I write best when the room is absolutely silent. No TV, no chime of a DS game, no tumbling of clothes in the dryer, no music. Nothing.
So when I realized the topic this week was “how music inspires your writing,” I thought uh oh, this is going to be a short post.
I realized this as I was doing the dishes and listening to this song on the iPod:
It’s a song about two sisters who both love one guy. He strings them both along, but proposes to the younger one. The older sister gets the younger sister to go for a walk, then pushes her into the millpond to drown not only to get the guy but also because the younger sister was always so much prettier.
Its earliest print version dates from the seventeenth century, but it was probably sung a lot earlier.
This is the sort of thing I listen to pretty much all the time when I’m not writing. I love the storytelling quality of folk music, how primal these songs feel. Here’s one about murder, betrayal, unrequited love, treachery, unhappiness and death:
And here’s one about taking advantage of someone and having it bite you in the backside:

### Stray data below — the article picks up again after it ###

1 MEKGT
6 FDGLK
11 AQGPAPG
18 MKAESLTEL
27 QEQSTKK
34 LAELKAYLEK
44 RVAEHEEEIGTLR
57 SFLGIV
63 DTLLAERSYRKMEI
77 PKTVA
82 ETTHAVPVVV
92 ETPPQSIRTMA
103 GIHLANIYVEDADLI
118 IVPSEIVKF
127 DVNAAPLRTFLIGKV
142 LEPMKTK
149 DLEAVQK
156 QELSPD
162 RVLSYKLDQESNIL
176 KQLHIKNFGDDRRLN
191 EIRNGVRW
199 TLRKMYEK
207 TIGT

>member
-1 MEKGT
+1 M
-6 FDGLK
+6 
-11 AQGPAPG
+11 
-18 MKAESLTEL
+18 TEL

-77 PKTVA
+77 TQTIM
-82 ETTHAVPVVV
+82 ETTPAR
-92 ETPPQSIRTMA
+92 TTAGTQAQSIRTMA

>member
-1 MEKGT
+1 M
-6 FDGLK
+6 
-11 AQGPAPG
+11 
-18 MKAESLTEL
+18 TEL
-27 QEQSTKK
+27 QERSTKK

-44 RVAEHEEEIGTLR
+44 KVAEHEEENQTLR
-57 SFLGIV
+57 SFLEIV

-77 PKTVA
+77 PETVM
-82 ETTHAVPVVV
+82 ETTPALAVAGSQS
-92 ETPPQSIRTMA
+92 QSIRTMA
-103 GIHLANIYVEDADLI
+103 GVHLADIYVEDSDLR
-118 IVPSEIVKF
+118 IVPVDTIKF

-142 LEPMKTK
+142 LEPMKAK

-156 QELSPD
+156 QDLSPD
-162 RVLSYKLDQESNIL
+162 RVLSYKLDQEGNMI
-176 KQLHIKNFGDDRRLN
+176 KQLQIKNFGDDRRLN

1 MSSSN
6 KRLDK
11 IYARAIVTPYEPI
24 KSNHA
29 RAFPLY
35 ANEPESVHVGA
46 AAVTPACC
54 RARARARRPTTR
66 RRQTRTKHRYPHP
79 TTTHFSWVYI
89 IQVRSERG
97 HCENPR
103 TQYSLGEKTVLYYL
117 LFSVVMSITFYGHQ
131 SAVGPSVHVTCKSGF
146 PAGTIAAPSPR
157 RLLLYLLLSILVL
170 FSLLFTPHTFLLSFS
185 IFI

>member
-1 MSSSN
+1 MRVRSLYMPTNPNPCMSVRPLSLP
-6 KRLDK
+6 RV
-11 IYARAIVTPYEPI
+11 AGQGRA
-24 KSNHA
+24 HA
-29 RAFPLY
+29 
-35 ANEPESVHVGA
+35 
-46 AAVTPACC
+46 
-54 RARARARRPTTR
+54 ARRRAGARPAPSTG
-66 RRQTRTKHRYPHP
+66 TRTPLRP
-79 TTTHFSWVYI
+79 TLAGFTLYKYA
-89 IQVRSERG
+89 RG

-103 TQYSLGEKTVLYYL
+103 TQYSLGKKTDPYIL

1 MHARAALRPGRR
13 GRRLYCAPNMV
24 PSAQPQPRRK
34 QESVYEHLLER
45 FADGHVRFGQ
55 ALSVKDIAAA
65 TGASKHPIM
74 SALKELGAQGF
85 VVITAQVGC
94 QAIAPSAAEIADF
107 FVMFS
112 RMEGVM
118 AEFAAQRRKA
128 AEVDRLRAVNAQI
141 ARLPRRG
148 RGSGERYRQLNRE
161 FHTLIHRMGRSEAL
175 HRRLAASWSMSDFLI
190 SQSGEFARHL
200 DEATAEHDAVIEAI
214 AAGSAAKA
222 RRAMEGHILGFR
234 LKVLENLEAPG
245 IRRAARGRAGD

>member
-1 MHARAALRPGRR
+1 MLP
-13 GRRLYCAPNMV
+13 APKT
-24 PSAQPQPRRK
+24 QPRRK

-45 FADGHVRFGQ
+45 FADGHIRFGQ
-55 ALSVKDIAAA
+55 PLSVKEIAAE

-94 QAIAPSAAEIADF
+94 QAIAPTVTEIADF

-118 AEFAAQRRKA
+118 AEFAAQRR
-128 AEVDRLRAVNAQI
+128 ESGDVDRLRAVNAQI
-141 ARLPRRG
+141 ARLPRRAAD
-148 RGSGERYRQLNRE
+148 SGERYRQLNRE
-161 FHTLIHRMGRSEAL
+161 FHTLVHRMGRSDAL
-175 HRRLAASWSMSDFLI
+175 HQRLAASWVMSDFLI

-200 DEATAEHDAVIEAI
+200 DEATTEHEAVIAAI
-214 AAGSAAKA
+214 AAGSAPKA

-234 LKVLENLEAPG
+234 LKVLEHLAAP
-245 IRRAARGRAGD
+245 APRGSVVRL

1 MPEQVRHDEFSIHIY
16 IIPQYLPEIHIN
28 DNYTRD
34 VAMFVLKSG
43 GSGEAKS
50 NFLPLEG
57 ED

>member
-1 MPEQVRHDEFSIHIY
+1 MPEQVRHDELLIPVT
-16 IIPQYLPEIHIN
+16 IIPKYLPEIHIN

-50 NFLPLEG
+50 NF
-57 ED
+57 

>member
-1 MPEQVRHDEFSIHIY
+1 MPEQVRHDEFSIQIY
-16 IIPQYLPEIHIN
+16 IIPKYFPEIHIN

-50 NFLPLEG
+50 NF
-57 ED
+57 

These songs have a meter and language and tone to them that act as a window into the thoughts and values of people who lived in former times. The farther back you go, the harder it is to get to ordinary people’s lived experiences, but these songs are one way we can. They were created by the same people who enjoyed them, and even though they were tweaked and re-versioned by singers over three hundred (and more) years, these are glimpses into another world we’re not going to get in more official records.
These songs also remind me how much in common we have with people in the past. Sure, the past is filled with people who believed in the divine right of kings and the white man’s burden and foot-binding and sati, but it was also lived by people who loved their children and made sacrifices for their families and cared for sick pets and made solid lifetime friendships.
We share a lot with historical people, and that means the past can be made relatable. You just have to approach it in a certain way. And to do that you have to really get into their mindset, not just dress up modern people in oldtimey clothes and have them parade around spouting modern opinions. These songs help me get there. They help me feel the past in a way book research really can’t.
It also doesn’t hurt that many of these songs are hilarious and/or dirty as hell. Just like the past itself.